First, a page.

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Zeigler v. Potter


August 13, 2009


The opinion of the court was delivered by: Rosemary M. Collyer United States District Judge


James E. Zeigler, a Vietnam War veteran suffering from depression and Post Traumatic Stress Disorder ("PTSD"), filed this lawsuit against his former employer, the United States Postal Service ("USPS"), alleging that USPS failed to accommodate his disability, discriminated against him on the basis of his disability, and retaliated against him for requesting accommodations, all in violation of the Rehabilitation Act of 1973 ("Rehabilitation Act"), 29 U.S.C. § 791 et seq. Compl. [Dkt. # 1]. In a Memorandum Opinion dated September 6, 2007, the Court dismissed his claims of discrimination and failure to accommodate, leaving only his retaliation claim. See Dkt. # 14. USPS now moves for summary judgment as to Mr. Zeigler's retaliation claim. Dkt. # 34. For the reasons set forth below, the Court will grant USPS's motion.


In February 2000, Plaintiff James Zeigler, a USPS employee, took extended leave from work for medical reasons. Compl. ¶¶ 19-21. In March 2000, Mr. Zeigler's physician sent a letter to the USPS stating that Mr Zeigler's "long history and recurrent symptomology [were] consistent with a diagnosis of Major Depression," a "chronic, recurrent" condition. Pl.'s Opp'n to Def.'s Mot. for S.J. ("Pl.'s Opp'n") [Dkt. # 38], Ex. 26 (March 27, 2000 Letter from Dr. Sukachevin). Over the next several months, other physicians who treated Mr. Zeigler sent letters to his employer on his behalf, describing his medical condition. See id., Ex. 26 (Letters from various physicians). Nonetheless, Mr. Zeigler was terminated in October 2000 for being Absent Without Leave ("AWOL") from work. See Def.'s Mem. in Supp. of Mot. for Summ. J. ("Def.'s Mem.") [Dkt. # 34] at 3. Mr. Zeigler appealed his termination in October 2000 and USPS reversed the decision the following month. See id.

In the following months, Mr. Zeigler continued medical treatment and therapy. Compl. ¶ 37. In August 2001, his psychologist, Dr. Jayson, sent USPS a letter stating that Mr. Zeigler was ready and able to return to work in a limited duty status, subject to certain accommodations. Id. ¶ 38. USPS responded to Mr. Zeigler in a letter stating that his requests could not be accommodated. Id. ¶ 39. Dr. Jayson sent at least three more letters on Mr. Zeigler's behalf, the last of which was in direct response to questions from USPS. Id. ¶¶ 40-43. The final letter stated that Mr. Zeigler's condition was improving and it had "no significant impact on his major life activities." Def.'s Mem., Ex. A-5 (Sept. 27, 2001 Letter from Dr. Jayson). Thereafter, the USPS Reasonable Accommodation Committee ("RAC") denied Mr. Zeigler's request for accommodations and notified him of his right to file an EEO complaint. Id., Ex. A-6 (Mar. 15, 2002 Letter from USPS RAC).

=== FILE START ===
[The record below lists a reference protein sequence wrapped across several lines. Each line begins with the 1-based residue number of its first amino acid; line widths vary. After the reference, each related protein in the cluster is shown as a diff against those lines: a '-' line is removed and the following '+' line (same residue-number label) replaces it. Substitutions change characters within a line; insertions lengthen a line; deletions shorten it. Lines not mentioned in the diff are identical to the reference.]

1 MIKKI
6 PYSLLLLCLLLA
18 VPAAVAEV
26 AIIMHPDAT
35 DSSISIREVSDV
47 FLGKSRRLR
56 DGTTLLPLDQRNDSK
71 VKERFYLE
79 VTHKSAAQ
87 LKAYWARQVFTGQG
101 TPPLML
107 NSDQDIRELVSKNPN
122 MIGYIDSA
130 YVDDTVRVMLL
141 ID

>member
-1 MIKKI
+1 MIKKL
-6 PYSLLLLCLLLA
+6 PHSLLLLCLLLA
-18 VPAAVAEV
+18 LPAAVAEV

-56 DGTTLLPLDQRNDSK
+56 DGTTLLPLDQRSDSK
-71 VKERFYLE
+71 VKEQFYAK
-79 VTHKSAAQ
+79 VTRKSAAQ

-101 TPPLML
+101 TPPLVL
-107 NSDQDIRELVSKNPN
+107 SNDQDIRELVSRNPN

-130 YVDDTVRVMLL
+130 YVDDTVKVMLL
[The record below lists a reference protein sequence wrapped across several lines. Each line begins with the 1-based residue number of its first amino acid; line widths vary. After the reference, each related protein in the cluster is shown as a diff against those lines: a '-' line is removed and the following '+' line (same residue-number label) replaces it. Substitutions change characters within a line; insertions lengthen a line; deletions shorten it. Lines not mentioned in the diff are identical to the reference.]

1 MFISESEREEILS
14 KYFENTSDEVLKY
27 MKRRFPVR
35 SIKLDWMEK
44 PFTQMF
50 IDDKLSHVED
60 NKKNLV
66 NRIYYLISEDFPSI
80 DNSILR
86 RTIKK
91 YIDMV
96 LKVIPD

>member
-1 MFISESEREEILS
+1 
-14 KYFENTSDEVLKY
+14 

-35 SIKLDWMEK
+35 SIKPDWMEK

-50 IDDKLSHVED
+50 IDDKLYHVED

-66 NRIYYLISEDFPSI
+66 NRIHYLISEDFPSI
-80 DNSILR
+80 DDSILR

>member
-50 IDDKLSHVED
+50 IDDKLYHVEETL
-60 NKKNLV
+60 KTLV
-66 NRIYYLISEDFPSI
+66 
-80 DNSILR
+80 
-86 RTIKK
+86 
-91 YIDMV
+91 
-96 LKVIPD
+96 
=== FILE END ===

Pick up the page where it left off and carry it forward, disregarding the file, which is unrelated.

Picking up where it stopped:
Mr. Zeigler filed an EEO complaint on September 20, 2002, alleging that USPS (1) discriminated against him on the basis of disability when it denied him reasonable accommodations and failed to make payments to him from his reserve account balance and (2) retaliated against him for filing Office of Workers Compensation Program claims. Id. at 5. He filed a second EEO complaint in August 2003, alleging that USPS discriminated against him by requesting medical documentation dating back to March 2000 to support his leave. See Def.'s Mem. at 5-6; Compl. ¶ 57. USPS consolidated Mr. Zeigler's two complaints, accepting only two claims: discrimination on the basis of mental disability and retaliation, both in connection with the March 2002 denial of his request for reasonable accomodation. Def.'s Mem. at 6. Mr. Zeigler received a letter acknowledging receipt of his complaint and advising him of his right to seek review of the dismissal of his other claims. Id., Ex. C-1 (April 6, 2005 Acknowledgment and Order) at 2. He did not choose to do so. Def.'s Mem. at 6.

On April 26, 2006, an Administrative Law Judge issued a decision in favor of USPS, finding that Mr. Zeigler had failed to demonstrate that he had a disability as defined by the Rehabilitation Act and that he had failed to make a prima facie case of retaliation. Id., Ex. C-2. This lawsuit followed. USPS moved to dismiss or, in the alternative, for summary judgment. The Court granted the motion in part, dismissing Counts 1 and 2 of the Complaint, discrimination on the basis of disability and hostile work environment, leaving only Count 3, retaliation. See Sept. 6, 2007 Mem. Op. [Dkt. # 14]. After conducting discovery, USPS renewed its motion for summary judgment with respect to Mr. Zeigler's retaliation claim.


A. Summary Judgment